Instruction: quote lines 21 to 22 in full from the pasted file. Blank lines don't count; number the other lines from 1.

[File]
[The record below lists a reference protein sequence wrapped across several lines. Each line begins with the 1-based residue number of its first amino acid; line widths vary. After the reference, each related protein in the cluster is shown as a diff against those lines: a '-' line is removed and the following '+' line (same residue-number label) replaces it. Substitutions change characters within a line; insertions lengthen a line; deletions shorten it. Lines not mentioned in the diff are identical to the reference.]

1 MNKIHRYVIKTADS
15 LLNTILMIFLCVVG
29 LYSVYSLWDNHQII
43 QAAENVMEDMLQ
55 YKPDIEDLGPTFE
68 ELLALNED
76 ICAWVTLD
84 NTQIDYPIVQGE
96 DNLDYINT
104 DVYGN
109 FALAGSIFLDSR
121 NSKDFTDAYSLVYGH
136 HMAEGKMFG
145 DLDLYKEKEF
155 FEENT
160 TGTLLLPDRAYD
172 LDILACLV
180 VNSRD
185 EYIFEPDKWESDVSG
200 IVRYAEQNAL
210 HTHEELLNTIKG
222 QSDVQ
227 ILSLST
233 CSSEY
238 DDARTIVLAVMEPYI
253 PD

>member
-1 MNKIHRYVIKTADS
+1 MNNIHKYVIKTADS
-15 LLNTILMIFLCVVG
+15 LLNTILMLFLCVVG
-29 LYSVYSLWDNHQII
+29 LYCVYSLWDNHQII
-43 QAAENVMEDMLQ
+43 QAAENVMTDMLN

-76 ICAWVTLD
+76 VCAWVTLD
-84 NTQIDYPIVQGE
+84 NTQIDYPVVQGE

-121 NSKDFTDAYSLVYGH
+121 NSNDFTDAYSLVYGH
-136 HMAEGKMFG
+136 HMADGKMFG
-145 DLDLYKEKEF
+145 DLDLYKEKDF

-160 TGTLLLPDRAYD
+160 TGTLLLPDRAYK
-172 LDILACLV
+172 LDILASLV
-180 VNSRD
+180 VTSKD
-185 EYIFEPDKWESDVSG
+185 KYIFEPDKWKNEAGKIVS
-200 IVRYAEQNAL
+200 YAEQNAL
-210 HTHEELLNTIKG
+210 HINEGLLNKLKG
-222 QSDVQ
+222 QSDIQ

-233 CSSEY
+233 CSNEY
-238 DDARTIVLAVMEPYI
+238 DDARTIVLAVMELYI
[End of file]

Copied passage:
200 IVRYAEQNAL
210 HTHEELLNTIKG